12 October 2014

I’ve collected a huge amount of bookmarks that discuss SSH tips and best practices. Let’s consolidate them here. First the best practices in no particular order:

  • Protect Private Keys with a Passphrase - If you don’t enter a passphrase when generating your private key it will be stored in plain text.
  • Use ssh-agent to Reduce Typing - Use ssh-agent to reduce the number of times you need to type in your private key’s passphrase.
  • Generate and Store Private Keys on a Smart Card - Look for cards that support OpenPGP or use a commercial product like Crypto Stick.
  • Use Protocol v2 Only - Only allow protocol version 2. Version is is known to be insecure.
  • Disable Password Authentication - Only use keys if possible.
  • Create a Banner - Show your legal disclaimers at each login.
  • Use Two-Factor Authentication - Google Authenticator has a PAM module to enable TFA for SSH. Note it does NOT need to hit outside servers to function.
  • Consider gpg-agent for Private Keys - GPG uses stronger encryption and more passes.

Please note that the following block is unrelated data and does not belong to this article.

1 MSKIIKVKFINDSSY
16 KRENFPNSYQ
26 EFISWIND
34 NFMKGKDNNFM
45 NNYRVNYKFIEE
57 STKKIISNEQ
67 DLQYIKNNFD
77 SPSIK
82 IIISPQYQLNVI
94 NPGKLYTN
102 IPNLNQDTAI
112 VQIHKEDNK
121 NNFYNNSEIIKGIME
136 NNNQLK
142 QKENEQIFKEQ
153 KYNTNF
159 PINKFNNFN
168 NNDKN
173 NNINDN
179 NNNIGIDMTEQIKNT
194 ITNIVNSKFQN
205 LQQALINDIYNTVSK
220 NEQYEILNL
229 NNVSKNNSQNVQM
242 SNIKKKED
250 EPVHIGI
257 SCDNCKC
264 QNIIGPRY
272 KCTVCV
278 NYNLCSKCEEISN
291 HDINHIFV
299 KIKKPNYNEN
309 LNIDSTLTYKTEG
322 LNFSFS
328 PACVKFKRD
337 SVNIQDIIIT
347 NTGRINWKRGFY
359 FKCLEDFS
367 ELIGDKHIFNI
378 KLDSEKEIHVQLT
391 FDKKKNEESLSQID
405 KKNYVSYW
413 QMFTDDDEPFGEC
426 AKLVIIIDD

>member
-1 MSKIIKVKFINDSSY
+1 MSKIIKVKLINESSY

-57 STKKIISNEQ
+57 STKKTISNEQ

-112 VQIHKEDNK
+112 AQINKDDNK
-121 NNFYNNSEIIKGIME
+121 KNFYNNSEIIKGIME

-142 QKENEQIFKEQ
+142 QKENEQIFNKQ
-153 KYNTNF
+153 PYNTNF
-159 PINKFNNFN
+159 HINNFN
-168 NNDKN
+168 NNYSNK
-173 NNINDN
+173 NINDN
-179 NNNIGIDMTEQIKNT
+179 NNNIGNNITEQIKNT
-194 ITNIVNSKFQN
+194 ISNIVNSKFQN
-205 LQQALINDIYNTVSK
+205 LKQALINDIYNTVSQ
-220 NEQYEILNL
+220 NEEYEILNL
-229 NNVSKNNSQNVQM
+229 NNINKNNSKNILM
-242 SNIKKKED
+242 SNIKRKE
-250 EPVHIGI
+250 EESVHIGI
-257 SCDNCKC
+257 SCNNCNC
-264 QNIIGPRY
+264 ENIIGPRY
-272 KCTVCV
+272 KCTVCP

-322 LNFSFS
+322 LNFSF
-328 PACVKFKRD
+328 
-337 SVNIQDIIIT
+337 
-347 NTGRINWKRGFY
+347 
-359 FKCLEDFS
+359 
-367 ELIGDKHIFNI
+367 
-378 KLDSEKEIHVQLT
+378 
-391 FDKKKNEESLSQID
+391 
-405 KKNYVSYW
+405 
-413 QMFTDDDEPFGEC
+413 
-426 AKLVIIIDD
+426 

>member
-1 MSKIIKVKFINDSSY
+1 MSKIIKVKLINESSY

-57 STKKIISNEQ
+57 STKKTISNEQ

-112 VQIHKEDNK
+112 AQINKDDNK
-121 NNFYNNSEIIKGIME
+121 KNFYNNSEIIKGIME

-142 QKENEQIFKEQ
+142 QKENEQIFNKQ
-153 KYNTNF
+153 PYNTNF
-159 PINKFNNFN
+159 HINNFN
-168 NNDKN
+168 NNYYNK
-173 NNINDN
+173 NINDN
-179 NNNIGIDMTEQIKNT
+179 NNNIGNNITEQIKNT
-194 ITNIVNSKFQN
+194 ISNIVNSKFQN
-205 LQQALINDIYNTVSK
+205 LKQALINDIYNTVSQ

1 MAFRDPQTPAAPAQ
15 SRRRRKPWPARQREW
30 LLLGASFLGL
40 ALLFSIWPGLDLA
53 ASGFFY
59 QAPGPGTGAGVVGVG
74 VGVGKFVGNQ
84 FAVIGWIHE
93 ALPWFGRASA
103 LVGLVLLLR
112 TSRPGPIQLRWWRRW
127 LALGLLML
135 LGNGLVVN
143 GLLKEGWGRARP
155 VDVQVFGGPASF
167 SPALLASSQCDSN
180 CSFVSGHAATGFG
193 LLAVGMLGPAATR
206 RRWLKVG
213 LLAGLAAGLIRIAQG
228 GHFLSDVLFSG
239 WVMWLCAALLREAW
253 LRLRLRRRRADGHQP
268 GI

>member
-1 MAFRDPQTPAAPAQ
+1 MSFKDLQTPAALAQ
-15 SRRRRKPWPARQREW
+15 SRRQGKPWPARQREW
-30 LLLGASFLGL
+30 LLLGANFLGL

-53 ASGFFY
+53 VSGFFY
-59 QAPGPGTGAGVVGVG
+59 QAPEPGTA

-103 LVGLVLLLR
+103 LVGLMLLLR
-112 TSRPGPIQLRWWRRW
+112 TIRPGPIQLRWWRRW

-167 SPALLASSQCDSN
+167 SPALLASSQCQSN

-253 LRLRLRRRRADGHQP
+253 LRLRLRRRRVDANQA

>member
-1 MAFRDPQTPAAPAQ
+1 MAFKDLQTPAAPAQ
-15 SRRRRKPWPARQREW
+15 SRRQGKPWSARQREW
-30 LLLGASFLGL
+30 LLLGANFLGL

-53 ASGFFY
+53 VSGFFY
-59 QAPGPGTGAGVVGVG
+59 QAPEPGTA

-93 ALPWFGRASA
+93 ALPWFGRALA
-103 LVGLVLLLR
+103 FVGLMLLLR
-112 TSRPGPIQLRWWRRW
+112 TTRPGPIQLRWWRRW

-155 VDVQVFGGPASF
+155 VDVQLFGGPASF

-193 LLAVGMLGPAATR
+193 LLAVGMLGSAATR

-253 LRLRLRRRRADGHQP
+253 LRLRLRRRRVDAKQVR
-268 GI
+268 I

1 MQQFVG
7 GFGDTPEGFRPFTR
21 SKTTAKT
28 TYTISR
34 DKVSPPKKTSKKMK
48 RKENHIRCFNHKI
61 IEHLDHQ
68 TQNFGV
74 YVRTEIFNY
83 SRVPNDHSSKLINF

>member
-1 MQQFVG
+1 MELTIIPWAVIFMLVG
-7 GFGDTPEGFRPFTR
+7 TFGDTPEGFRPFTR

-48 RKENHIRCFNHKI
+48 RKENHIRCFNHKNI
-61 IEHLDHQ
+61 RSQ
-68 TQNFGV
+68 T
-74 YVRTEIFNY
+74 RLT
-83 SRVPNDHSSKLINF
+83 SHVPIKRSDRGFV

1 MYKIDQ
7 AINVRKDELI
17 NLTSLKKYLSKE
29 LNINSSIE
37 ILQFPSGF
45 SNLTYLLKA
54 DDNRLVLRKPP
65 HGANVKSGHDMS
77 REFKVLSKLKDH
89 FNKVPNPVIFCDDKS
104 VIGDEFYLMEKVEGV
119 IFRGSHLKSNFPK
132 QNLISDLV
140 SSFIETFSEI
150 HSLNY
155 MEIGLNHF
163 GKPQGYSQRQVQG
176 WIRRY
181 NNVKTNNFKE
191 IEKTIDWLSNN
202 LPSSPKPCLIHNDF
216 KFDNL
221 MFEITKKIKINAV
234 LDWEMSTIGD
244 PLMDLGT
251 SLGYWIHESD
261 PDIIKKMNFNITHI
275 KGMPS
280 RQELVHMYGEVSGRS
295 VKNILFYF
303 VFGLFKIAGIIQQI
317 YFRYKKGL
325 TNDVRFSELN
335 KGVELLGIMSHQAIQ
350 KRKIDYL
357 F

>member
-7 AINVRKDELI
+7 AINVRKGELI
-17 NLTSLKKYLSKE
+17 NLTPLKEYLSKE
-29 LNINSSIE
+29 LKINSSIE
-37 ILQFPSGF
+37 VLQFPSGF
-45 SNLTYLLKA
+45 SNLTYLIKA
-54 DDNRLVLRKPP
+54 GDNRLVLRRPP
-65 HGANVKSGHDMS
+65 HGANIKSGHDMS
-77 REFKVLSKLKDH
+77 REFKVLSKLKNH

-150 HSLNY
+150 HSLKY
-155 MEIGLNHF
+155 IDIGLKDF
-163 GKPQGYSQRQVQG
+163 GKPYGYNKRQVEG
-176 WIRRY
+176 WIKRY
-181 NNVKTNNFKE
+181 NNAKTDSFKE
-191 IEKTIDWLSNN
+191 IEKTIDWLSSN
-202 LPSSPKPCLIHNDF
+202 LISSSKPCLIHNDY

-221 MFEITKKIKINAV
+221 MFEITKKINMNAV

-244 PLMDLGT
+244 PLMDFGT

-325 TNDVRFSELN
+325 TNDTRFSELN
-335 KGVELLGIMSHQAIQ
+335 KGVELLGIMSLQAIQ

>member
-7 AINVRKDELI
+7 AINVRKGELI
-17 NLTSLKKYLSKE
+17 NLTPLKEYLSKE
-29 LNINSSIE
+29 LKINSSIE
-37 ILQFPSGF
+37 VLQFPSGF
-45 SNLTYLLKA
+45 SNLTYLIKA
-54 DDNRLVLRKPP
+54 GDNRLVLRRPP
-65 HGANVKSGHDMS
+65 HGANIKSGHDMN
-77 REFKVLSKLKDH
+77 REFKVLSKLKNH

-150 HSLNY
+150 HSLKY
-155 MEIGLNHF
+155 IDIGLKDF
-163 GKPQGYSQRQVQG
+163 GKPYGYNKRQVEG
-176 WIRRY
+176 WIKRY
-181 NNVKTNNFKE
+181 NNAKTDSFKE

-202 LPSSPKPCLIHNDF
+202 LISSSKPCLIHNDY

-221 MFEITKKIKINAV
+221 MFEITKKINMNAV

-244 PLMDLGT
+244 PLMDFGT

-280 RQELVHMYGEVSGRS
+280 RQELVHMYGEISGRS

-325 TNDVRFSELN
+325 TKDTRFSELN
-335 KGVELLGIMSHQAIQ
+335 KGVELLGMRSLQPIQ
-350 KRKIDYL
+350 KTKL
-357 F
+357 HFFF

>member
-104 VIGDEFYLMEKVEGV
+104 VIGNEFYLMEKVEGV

• Lockdown Using Directives in authorized_keys - Lots of options in here, look for the AUTHORIZED_KEYS FILE FORMAT section of the man page.
  • Install Keys via Configuration Management Software - Why push your public keys over and over, let the CM software handle it. Makes it easy to revoke access, too.
  • Think About Backups - Are unencrypted private keys being backed up? If so, who has access to them?
  • HashKnownHosts - Have SSH save known hosts as hashes rather than plain-text hostnames so the attacker won’t know which system(s) to jump to next.
  • Store Host Keys in DNS - Not a best practice but a neat trick, look at the VerifyHostKeyDNS option.
  • Only Use the Original EC2 Keypairs as a Backup - Don’t use the keypairs that are generated when an EC2 instance is spun up for day to day access.

And now the tips, tricks, and a couple hardening guides - also in no particular order: